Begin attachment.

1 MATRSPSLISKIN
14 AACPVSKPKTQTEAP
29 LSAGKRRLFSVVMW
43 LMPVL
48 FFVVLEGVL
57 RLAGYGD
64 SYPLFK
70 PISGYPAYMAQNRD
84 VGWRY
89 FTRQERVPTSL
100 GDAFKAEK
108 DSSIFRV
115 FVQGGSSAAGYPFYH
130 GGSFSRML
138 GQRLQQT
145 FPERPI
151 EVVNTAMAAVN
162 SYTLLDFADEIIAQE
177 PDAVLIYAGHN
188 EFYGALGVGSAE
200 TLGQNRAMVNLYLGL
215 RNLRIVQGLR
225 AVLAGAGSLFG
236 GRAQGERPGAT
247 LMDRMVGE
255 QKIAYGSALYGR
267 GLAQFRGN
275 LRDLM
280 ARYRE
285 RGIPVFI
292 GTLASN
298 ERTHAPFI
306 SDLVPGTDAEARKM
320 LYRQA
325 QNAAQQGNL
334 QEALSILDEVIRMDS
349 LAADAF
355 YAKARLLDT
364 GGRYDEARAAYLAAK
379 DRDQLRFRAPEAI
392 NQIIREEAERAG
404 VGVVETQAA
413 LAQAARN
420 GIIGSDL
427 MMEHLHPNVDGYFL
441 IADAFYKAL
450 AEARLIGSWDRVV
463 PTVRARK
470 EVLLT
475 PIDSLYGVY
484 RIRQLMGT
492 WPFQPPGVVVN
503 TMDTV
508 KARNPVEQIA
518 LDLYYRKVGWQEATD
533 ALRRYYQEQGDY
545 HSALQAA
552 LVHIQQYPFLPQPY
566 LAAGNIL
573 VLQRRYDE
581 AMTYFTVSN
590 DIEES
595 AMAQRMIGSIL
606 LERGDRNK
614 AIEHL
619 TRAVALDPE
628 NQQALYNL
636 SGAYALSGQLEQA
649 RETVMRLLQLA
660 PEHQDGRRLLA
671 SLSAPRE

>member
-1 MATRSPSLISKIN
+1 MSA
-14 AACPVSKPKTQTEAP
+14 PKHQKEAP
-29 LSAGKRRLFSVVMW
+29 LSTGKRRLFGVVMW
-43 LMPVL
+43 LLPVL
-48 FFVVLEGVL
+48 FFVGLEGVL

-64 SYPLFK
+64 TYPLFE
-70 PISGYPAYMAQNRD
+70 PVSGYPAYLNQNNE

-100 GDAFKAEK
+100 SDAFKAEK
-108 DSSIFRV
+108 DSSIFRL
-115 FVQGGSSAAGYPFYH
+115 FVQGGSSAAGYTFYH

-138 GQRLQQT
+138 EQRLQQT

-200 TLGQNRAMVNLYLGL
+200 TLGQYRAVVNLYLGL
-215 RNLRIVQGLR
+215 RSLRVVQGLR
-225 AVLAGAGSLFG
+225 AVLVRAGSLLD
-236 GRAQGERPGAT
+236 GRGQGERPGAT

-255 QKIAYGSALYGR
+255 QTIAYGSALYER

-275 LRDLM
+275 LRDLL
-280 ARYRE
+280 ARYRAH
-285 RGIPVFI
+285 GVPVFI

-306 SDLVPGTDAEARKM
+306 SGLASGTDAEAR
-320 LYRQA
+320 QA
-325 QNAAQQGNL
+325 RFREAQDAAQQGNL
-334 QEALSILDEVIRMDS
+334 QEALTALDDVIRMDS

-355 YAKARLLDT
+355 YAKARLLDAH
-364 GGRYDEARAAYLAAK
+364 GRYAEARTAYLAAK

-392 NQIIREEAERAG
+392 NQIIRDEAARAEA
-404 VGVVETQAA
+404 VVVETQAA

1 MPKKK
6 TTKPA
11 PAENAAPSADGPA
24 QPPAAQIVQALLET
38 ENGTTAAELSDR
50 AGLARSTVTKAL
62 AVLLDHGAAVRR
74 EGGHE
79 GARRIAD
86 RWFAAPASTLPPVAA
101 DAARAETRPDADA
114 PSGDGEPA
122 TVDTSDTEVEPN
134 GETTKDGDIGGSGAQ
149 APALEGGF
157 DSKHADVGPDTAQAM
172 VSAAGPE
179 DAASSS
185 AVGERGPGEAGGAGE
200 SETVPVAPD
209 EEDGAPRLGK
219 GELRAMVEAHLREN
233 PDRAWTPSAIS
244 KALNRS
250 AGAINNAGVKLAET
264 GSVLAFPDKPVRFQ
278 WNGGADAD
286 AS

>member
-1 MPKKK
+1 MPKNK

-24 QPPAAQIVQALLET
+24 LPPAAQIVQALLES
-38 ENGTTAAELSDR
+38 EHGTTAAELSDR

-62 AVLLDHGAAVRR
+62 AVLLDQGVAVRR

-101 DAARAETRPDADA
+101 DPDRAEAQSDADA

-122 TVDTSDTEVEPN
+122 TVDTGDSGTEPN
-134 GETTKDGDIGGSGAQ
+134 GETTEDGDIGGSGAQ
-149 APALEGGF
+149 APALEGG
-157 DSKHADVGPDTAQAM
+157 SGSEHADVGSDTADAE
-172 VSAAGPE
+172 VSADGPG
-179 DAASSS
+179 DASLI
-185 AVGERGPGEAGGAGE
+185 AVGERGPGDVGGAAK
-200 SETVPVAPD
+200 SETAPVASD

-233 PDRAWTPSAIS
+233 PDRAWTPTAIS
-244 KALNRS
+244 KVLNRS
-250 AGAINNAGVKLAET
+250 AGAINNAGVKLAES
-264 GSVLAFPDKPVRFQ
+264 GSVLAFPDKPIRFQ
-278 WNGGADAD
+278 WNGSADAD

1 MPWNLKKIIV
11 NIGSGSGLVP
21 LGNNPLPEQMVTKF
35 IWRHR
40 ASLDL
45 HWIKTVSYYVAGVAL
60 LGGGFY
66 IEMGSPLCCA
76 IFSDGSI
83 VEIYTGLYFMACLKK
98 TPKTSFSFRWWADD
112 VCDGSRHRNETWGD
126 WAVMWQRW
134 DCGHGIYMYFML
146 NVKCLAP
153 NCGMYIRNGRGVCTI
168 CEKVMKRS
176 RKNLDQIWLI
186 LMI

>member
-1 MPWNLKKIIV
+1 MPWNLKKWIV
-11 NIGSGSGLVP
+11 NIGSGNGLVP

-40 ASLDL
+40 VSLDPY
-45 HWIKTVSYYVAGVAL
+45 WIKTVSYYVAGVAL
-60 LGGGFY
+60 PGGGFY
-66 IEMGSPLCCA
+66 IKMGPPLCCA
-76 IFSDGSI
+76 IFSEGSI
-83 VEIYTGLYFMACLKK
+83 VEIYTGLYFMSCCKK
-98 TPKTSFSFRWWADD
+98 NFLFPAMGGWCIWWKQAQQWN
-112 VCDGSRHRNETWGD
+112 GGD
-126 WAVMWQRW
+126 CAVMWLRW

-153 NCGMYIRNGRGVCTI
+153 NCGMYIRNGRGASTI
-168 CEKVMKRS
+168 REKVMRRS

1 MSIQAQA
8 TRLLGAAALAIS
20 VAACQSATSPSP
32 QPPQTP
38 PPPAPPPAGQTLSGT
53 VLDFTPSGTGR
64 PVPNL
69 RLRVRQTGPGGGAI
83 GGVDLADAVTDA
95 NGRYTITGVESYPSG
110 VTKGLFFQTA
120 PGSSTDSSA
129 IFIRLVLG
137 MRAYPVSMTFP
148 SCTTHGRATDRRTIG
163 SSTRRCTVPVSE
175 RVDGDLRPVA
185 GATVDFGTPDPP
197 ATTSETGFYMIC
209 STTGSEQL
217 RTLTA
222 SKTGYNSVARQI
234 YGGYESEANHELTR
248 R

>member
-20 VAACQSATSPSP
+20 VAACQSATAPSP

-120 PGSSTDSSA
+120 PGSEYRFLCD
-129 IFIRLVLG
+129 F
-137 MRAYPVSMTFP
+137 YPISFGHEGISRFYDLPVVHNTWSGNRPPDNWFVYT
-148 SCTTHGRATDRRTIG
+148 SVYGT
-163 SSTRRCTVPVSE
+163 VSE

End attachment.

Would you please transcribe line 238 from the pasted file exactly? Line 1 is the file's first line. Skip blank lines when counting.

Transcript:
1 MSIQAQA